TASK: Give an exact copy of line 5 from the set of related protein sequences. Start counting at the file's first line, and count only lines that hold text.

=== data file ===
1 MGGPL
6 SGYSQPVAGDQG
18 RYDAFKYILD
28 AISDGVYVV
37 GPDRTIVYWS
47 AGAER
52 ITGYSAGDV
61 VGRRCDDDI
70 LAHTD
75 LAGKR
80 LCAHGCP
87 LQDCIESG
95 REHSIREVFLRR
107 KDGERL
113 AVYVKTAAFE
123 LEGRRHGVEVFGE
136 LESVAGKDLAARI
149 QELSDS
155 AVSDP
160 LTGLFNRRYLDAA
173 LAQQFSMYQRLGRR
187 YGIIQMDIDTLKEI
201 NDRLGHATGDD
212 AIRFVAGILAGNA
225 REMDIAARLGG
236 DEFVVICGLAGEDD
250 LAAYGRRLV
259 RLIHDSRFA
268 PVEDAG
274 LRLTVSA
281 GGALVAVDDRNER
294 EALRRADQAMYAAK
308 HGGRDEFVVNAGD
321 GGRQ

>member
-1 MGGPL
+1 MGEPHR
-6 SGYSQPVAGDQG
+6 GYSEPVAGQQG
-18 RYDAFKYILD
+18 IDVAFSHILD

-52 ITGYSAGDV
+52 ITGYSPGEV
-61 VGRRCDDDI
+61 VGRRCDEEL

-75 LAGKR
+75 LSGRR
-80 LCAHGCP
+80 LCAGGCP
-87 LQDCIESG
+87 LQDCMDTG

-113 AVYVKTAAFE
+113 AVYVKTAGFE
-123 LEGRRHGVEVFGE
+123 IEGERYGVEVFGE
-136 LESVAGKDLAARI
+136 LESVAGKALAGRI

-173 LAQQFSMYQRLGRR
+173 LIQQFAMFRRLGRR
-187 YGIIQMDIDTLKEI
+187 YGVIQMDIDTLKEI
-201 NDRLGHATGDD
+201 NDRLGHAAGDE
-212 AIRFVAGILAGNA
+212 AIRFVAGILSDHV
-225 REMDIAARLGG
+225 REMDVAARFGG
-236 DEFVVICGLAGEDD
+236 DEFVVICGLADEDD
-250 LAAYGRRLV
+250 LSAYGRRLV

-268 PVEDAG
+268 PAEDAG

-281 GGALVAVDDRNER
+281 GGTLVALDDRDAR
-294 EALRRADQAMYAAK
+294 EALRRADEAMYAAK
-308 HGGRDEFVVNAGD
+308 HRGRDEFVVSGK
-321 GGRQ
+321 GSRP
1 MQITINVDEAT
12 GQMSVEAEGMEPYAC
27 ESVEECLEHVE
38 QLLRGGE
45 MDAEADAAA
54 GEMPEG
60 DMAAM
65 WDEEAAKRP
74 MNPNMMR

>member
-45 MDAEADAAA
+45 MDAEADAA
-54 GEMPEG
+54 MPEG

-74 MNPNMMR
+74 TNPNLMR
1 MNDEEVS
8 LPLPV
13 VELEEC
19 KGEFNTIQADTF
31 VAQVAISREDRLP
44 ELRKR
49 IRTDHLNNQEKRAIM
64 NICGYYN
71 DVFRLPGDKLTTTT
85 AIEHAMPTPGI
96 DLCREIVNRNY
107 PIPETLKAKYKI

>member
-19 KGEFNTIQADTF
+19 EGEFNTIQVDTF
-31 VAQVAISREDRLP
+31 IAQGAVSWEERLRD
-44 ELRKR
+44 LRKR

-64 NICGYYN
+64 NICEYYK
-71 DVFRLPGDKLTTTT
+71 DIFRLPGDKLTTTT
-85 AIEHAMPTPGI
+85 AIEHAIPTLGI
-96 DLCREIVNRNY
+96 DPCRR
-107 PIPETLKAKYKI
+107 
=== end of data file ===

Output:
37 GPDRTIVYWS